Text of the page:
Good small business owners will bend over backwards for every customer, because every single customer matters when you’re small.

Shopping small businesses is often a point of discovery. Smaller, local, and handmade brands often can’t fulfill wholesale orders for larger chains, and their goods can generally only be found direct from the brand’s own website/sales channels or in independent retailers. Where department stores win on depth, small businesses shine in diversity and uniqueness.

How to support small businesses this holiday season (and where to find them)

Have you started your holiday list yet? If not, you’re in luck! We’re less than 24 hours away from the best shopping discounts of the year. As you set out to battle the crowds and snag some online deals on Black Friday Cyber Monday, consider spending a little more time to find and support independent local retailers and ecommerce stores.

It’s easy to hit Best Buy or Gap or Sak’s for your needs—they’re ubiquitous. However, we’ll make this easy on you: we’ve compiled a list of places to snag some really unique gifts (and support entrepreneurship in the process):

Discover new products and brands using keyword search on discovery platforms.

Celebrate your smallness: tips for merchants

Now that we’ve convinced the masses that shopping small is worth it, it’s your turn. Attract customers looking for personal experiences and unique gifts by highlighting what makes you different from the big box stores and chains.

Tell Your Story

You are a real human with direct touch points with your customers—take advantage of it! Tell your story through your about page and social channels, and put your face out in front of your brand. Studies show that storytelling creates trust—tell yours in an authentic way in a voice that speaks to your target customers.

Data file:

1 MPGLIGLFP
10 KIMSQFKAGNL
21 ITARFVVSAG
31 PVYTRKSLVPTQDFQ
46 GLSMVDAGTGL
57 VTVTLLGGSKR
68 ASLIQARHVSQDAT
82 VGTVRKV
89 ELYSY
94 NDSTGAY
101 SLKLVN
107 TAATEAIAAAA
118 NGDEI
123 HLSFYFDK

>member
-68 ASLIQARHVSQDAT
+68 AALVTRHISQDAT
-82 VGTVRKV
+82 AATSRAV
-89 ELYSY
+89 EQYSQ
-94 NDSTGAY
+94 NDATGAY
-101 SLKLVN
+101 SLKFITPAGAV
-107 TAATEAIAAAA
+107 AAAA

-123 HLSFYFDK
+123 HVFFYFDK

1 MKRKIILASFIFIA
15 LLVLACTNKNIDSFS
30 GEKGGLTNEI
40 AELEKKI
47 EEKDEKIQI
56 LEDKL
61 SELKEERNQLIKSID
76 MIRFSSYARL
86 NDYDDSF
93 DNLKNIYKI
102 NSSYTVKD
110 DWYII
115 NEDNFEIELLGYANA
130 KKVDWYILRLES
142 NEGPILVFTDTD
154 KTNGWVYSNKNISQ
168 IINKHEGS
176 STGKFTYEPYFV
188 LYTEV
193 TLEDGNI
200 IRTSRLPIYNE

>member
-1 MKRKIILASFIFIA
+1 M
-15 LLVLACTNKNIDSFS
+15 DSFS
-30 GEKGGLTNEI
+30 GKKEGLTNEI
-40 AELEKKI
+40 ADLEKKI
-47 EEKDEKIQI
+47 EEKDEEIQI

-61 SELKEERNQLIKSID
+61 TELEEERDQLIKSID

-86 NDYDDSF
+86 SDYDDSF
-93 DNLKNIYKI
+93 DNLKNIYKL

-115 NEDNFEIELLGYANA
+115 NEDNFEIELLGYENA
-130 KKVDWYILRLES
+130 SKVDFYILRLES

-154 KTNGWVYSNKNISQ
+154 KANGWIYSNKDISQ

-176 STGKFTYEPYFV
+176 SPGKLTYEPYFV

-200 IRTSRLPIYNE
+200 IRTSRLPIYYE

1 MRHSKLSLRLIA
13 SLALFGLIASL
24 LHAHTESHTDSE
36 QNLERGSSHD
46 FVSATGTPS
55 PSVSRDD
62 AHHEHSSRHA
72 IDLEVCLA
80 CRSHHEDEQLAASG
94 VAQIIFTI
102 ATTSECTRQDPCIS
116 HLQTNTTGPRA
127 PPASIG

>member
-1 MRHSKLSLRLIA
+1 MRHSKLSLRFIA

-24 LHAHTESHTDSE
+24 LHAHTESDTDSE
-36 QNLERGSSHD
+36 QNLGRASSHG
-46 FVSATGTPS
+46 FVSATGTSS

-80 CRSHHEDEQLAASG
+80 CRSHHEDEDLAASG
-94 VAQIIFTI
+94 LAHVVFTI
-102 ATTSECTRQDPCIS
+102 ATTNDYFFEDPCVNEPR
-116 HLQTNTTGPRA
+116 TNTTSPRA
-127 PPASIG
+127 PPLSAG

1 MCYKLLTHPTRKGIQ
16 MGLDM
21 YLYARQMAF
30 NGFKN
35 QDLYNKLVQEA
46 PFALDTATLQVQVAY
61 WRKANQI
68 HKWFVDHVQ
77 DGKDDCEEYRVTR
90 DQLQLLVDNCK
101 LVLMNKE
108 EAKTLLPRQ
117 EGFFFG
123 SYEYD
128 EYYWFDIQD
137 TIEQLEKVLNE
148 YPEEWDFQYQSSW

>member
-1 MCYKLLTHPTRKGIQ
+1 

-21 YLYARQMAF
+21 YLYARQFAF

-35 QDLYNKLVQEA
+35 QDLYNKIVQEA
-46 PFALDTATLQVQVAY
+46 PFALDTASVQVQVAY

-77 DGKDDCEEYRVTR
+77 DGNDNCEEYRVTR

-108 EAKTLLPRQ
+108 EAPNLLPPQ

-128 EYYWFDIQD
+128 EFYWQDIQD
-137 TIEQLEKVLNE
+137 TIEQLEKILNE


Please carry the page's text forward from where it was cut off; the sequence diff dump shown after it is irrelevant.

Here's an example by Shopify merchant, Farmhouse Pottery:

Putchipuu tells their story via an About page:

Participate in markets and pop-ups

Market audiences are already primed for discovery. If you’re struggling to drive traffic to your website, give yourself a boost with built-in traffic. This is your chance to win customers over to your brand with killer displays, your personality and excitement about your products, and hands-on experiences. You’ll benefit from the collective audience of other similar brands and the event’s own marketing efforts to gain new customers.

TIP: If you already have a physical storefront in the U.S., get involved in Small Business Saturday.

READ: Markets, Fairs, and Festivals: How to Choose the Right Events for Your In-Person Sales

Share Your Process

Consumers today are seeking socially responsible marketing, prefer brands with sustainable practices, and expect that brands give back. Smaller businesses that are more likely to fit these criteria can tap into these trends in consumer behaviour.

Is your product made locally, or by hand? Do you source fair trade products from skilled artisans? Create video content that demonstrates your process, and use in marketing and on product pages. A peek behind the curtain creates transparency, and appeals to consumers who value ethical practices.

Get inspired by Viberg Boot, as they bring you into their process in this video by Inventory Magazine:

Try Online Marketplaces and Social Selling

List your products on marketplaces and selling channels where your ideal customers are already hanging out. Users of, say, Pinterest and Amazon shop these channels to discover new and unique brands, products, and gifts in one place.

READ: Selling on Marketplaces: How to Choose Where to List Your Products

Stick together

If you’re a brick and mortar shop, band together with other local businesses to celebrate your smallness. Send customers to each other’s shops, pool resources to market the shopping strip as a destination, and host collaborative events.

READ: Squad Goals: Four Collaboration Ideas to Boost Your Small Business’ Sales

Shopify now powers more than 500,000 businesses all across the globe, most of those “small”. The diverse community includes home-based businesses, ecommerce stores, mom and pop shops, multi-location retail stores, and everything in between. They all play a small part in collectively keeping entrepreneurship alive.

And you can, too: where you spend your holiday dollars matters.